• Supporting services for the adoption of the plumbing, mechanical, fuel gas, and swimming pool codes.

Additionally, I managed Building Safety Month, an annual educational campaign every May to raise awareness about the importance of building codes and the role of building safety professionals, for a few years, and I institutionalized the Technical High School and Military Families programs.

Can you tell our readers what it is about the work you’re doing that’s disruptive?

I would classify my work more as critical than disruptive. As the SVP of Government Relations at the Code Council, I have been a leading voice in advocating for the adoption of current, strong building codes since the first publication of the Code Council’s consolidated model building codes known as the I-Codes. As the foundation of creating safe, sustainable and resilient communities, modern and innovative codes are crucial but their adoption and implementation by local jurisdictions are sometimes overlooked. Therefore, my team and I have had to get creative in our advocacy.

On a more personal front, I have been blessed with the opportunity to see and experience many changes in the workplace that have advanced women to higher positions. I am also fortunate to have worked for and continue to work with men who have supported and empowered me. This support has helped me succeed both personally and professionally.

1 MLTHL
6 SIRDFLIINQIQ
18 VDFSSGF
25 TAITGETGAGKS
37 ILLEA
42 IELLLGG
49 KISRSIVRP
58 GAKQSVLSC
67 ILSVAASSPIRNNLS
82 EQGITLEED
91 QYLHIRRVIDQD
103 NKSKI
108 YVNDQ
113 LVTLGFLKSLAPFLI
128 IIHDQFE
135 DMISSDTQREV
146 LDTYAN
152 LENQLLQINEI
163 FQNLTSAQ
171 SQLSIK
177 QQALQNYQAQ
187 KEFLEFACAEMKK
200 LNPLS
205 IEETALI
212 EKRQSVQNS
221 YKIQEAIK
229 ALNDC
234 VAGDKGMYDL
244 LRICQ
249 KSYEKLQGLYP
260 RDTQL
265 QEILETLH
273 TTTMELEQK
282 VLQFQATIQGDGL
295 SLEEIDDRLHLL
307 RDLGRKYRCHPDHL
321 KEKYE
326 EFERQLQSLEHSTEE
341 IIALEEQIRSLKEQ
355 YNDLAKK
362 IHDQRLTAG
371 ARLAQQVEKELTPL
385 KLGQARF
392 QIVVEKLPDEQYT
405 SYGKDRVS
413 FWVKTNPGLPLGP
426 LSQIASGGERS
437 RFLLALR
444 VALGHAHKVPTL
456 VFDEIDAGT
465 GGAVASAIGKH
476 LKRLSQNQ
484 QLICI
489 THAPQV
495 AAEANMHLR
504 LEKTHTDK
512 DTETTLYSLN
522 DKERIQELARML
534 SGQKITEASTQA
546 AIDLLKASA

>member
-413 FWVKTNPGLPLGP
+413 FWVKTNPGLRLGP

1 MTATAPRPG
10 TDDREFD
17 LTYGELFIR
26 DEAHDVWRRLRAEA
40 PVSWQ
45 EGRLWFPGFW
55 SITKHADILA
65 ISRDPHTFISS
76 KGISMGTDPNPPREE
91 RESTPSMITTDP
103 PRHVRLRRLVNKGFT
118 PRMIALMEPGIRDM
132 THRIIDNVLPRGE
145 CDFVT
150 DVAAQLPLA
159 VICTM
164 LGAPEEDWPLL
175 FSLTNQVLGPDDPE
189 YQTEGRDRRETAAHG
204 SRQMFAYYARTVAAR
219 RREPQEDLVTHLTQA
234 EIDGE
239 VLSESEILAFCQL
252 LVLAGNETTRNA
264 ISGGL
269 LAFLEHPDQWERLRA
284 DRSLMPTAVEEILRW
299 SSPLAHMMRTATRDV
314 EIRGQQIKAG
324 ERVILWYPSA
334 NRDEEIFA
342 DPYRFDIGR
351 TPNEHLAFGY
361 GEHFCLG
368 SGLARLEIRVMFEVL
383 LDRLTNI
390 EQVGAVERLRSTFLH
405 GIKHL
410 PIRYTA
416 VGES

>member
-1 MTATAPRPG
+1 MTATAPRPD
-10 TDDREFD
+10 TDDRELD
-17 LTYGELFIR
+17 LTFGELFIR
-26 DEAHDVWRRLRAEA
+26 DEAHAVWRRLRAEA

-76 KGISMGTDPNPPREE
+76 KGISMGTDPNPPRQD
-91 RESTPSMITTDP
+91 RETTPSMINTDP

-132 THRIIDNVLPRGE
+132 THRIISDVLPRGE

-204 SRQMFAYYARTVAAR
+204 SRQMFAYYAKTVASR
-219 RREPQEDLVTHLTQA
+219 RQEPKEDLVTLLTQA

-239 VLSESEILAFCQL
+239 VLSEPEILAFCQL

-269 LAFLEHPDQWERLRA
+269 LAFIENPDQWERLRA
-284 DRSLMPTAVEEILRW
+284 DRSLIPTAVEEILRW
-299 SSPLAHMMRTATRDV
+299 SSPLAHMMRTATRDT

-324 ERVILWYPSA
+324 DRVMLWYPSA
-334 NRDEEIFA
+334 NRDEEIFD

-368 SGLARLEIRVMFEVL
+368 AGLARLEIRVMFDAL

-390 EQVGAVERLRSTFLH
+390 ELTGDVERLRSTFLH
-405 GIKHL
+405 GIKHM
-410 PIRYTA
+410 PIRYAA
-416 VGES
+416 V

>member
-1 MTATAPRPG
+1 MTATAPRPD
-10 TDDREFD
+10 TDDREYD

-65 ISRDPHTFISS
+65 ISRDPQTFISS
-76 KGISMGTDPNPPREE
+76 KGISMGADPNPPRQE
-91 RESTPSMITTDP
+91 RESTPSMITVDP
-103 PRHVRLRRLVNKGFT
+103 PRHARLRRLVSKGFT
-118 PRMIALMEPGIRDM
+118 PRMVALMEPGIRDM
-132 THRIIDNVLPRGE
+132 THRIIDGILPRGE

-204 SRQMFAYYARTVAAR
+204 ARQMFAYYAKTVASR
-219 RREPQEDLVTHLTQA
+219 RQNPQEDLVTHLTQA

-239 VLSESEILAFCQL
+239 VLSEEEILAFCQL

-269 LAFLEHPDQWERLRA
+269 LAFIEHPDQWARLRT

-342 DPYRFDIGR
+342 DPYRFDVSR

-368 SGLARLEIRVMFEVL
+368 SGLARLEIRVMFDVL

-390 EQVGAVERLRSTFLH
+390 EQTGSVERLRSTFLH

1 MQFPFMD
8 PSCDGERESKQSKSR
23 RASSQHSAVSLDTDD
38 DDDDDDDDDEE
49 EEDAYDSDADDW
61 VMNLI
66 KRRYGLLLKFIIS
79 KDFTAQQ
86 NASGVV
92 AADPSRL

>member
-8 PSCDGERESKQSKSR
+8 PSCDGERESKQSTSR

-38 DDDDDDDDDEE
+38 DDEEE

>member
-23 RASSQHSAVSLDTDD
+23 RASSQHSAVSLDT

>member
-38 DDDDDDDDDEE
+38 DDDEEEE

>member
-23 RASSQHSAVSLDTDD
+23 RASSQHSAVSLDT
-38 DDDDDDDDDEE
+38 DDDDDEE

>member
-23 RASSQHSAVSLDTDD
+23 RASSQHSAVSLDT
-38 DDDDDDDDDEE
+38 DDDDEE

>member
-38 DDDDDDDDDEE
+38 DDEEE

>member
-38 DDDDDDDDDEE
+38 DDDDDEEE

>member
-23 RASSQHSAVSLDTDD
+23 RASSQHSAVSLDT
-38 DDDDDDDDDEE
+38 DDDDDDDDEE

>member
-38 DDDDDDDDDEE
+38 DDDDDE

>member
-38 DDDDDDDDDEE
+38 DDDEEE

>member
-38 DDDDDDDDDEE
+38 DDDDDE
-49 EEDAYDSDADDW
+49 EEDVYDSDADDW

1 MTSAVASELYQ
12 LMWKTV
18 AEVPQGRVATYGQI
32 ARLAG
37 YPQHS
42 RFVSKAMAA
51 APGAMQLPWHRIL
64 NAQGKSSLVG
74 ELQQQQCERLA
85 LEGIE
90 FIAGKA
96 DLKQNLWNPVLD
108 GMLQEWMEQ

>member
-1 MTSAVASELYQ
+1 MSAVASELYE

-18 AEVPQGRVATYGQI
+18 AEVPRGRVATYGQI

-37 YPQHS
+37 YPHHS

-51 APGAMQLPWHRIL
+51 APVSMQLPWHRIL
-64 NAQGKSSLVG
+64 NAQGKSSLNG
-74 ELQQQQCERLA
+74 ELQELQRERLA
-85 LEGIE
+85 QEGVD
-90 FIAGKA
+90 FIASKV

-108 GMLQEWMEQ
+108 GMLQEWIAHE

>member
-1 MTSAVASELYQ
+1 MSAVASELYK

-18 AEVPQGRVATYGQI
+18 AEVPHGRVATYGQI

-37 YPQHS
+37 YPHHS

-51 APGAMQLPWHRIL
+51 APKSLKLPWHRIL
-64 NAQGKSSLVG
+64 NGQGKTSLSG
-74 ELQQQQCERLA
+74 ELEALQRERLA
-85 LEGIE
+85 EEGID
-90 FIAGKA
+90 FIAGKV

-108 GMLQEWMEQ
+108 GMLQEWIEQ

After all, the unfortunate fact is that to succeed in any field, women must exceed expectations. So, to truly shake up the landscape and advance the adoption and implementation of modern building codes and standards, I have never hesitated to take on work and initiate projects, whether they fit my job description or not. To that point, I believe that the job description should be more of guidelines of the base requirements for a position rather than the end-all. I do what I need to do to support my organization, its members, and the leadership that entrusts me with those responsibilities. The expectations I place on myself supersede what others expect of me, and I always hold myself accountable for my actions.

I never shy away from tough situations. I have been in public hearings where the discussions were tense and very competitive, but I embrace these situations and view them as opportunities.

Can you share a story about the funniest mistake you made when you were first starting? Can you tell us what lesson you learned from that?

Over the years, I have faced numerous situations that have been stressful, difficult, fun, and everything in between. One anecdote that still stands out is when I first started with the Code Council and had been working on a piece of legislation to assist Central American countries receiving financial aid from the U.S. to rebuild infrastructure with U.S. codes and standards. I was walking the halls of Congress with two colleagues, advocating for support of the legislation as I needed certain members of the jurisdiction committee to support the bill — one of which was Senator Lieberman.